The insight project is a rare example of science combined with technology and mental science experts to tackle the most pressing challenge of our times- “Mental illness or sufferings.” They are trying to answer the question that could they combine the best of game design and technology with cutting edge clinical neurosciences and psychology to aid with mental sufferings to promote mental well being? Development of insight project is solely based upon Ninja theory’s aspiring goal to merge biometric sensors, neuroscience, and game architecture to cure mental illness.
It started about four years ago when Tameem Antoniades developed a video game in which the player would be in the shoes of a character suffering from mental sickness. Senua is a young warrior character developed by Cambridge, England, development studio Ninja Theory. Senua is mentally sick- she visualizes things that do not really exist around her. She sees the destruction of villages, shambling giants with heavy blades and skull masks and strange whisperings in her ears. These illusions are scary but at the same time they are as real for her as the ground she is walking on.
For the purpose of the depiction of true empathic and psychosis, Antoniades with team consulted with Paul Fletcher- an expert neuroscientist to explore livings with such mental illness and talk about their experiences. The depiction was well organized and up to the mark; their team won an award from the UK’s leading institute of psychiatry – The royal college of Psychiatrists and five BAFTAs.
“The fact that we were invited to so many science conferences … kind of made me realize that the work we’ve done was quite significant in some way,” he says. “And it’s significant because we helped represent something that was very difficult to represent.”
The insight project is inheriting experience from Hellblade, a game which was confronting bitter realities of mental sickness: This game was successful in gaining recognition and proved that games can play an important role in changing people’s attitude towards mental sufferings and influence working of brains. Thus continuing this experience, Fletcher and Ninja Theory are on a new journey to utilize their experience gained from psychiatry and game development to create a more life-changing experience.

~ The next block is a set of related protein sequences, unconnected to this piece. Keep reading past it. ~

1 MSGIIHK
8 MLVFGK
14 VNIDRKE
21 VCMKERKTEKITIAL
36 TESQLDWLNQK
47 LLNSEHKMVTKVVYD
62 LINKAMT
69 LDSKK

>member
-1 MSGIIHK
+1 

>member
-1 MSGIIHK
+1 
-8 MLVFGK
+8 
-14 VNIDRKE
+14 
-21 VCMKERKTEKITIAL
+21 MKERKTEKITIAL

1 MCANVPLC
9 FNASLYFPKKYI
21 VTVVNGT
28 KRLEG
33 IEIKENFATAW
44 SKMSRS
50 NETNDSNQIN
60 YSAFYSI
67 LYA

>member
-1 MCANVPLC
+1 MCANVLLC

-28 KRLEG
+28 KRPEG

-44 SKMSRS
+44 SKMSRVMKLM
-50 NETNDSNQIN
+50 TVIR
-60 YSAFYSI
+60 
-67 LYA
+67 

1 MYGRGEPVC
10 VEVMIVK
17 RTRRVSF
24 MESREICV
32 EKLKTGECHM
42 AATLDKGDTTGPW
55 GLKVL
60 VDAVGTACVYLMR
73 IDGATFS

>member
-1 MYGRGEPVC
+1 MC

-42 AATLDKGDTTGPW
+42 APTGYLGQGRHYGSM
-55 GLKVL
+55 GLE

“We want to create games that can change people’s lives,” said Antoniades.
Brain on video games
The human brain is easily influenced by changes and adaptable in different circumstances. It can learn new things, new skills and is capable of recovering from injuries and shocks over a period of a lifetime. From a core understanding of this reality, it is assumed that video games can surely affect brains and help them to cope up with different situations.
“The interesting question is, of course, to what intensity does change happen, and in what ways,” says Steven Conway, lecturer on games and interactivity at Swinburne University in Australia. “The explicit feedback loops provided in games, potentially, can impact the brain’s development at a higher intensity than other phenomena, since its supercharging learning.”
There is a concern that how effective video games are for treating mental illness?
“There’s definitely a role for video games in helping mental health interventions create more engaging experiences and also enabling deeper types of learning,” says Vanessa Cheng, a researcher studying gamified mental health apps at the University of Sydney’s Brain and Mind Institute. There are already some success stories using game design principles.